Robbie Macdonald, 23, from North Connel, near Oban, has come up with a flexible bridge system to get technicians more quickly and safely to turbines in need of repair. Under the current system, this work can be done only when waves are below 1.5m, often leading to costly production delays.

An Engineering student at Strathclyde has developed innovative technology to solve a problem which costs the offshore wind turbine industry millions of pounds each year.

 

Robbie Macdonald, 23, from North Connel, near Oban, has come up with a flexible bridge system to get technicians more quickly and safely to turbines in need of repair. Under the current system, this work can be done only when waves are below 1.5m, often leading to costly production delays.

 

Robbie has come up with a gangway system which could be mounted onto wind farm transfer vessels and would fit almost all types of turbine. His design, named SolidSeaTransfer, would double the maximum wave height for safe transfer to 3m and minimise the risk of crossing to the base of the turbine, potentially making huge savings for the industry each year and increasing production by up to 35%.

 

Robbie, aged 23, who was a pupil at Oban High School before joining Strathclyde, started to develop his initial idea in September 2010 and has been working on it since then. It has been physically tested in a wave tank, using a scale prototype.

 

He said: “I did a placement involving wind energy which stimulated my interest in the industry. I have noticed that a fixed point of access from the vessel to the turbine could be a way of increasing safety.

 

“My system could increase the wave height where it’s safe to do work on turbines and raise the number of days it can be done on from 50% to 85%.

 

“This project is something I plan to take forward towards commercialisation. It’s much more than a university project for me- it’s something I want to take beyond studying and turn the idea into a reality.

 

“It has given me valuable skills and the independence I have been allowed will be invaluable in the future.”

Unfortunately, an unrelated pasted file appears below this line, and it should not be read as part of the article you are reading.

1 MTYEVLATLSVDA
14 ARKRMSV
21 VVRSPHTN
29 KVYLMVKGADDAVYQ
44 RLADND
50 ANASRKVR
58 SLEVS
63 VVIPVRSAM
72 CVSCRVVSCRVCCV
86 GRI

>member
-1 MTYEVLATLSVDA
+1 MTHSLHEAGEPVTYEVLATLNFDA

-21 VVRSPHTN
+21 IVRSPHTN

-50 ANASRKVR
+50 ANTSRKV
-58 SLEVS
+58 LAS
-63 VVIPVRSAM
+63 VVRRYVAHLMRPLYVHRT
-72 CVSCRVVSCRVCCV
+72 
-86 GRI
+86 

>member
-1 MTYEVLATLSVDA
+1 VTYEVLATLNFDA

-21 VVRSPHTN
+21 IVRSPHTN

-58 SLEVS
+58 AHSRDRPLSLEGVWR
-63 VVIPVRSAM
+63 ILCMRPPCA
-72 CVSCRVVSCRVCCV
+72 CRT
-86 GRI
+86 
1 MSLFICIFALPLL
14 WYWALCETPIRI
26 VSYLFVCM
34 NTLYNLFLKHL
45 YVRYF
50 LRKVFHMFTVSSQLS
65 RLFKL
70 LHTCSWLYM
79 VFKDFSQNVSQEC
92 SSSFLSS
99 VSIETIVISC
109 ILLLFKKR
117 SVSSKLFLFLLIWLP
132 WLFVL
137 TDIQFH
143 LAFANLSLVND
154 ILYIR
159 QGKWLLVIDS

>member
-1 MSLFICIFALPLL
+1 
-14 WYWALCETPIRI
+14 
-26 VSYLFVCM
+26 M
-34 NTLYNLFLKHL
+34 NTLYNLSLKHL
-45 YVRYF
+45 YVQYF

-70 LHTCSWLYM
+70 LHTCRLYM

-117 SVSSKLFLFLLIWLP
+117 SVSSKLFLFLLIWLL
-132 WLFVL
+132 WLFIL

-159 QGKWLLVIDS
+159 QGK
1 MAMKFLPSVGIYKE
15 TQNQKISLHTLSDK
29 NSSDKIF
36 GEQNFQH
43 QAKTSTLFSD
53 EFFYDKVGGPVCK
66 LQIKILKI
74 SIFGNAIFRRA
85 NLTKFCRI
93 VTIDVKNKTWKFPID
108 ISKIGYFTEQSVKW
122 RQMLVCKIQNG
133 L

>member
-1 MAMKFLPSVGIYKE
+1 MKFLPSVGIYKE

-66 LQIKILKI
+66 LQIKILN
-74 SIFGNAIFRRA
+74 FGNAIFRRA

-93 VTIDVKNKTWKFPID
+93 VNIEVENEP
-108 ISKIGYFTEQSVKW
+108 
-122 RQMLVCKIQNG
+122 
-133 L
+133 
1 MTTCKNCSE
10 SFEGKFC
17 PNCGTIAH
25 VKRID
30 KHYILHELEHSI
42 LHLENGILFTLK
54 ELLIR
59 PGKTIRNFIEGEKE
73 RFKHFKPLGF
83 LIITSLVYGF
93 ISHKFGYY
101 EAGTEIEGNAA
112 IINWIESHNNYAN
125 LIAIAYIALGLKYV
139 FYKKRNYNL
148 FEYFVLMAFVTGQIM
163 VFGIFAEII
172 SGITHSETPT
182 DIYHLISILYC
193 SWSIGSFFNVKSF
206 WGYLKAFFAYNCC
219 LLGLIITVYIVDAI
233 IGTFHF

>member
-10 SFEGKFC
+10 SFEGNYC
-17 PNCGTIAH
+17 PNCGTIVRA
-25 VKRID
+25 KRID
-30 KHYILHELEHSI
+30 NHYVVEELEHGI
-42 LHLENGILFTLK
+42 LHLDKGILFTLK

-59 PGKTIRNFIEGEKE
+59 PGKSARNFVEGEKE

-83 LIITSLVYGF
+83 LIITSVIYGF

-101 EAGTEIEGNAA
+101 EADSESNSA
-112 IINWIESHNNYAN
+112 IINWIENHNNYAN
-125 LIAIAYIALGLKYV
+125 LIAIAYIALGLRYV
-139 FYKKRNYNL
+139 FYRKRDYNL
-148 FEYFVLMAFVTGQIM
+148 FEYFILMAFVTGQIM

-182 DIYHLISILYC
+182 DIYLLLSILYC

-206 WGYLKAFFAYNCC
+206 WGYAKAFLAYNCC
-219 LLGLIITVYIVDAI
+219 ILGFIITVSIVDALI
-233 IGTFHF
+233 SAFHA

Robbie is being supported in his project by Strathclyde Entrepreneurial Network (SEN), a free service which provides funding and support to help the University’s students, staff and alumni commercialise their ideas and set up new companies. Through SEN, Robbie was asked to present at the Strathclyde 100 event in May, giving him some valuable contacts in the industry and he is now in talks with an established company with a view to potential collaboration.

 

Robbie is continuing to work with the University to commercialise his product. The project has been on display at an exhibition of work by fourth and fifth year students from Strathclyde’s Department of Design, Manufacture and Engineering Management (DMEM).

 

The showcase featured a unique range of designs and the results of creative analysis by Engineering students into the many problems faced by individuals and organisations throughout the world.

 

Professor Jonathan Corney, Head of Department, said: “We are once again delighted with the creativity, enthusiasm and commitment that our students have shown through their project work.

 

“It is particularly important that we provide the students with the skills and practical experience to allow them the best possible chance of a successful career, and this showcase gives them exactly that.

 

“DMEM is an energetic and innovative department and the students deserve credit for embracing that culture and hopefully helping to inspire the next generation of potential students who will come to study at Strathclyde.”

 

[mappress]

Source: strath, June 28, 2011; Image: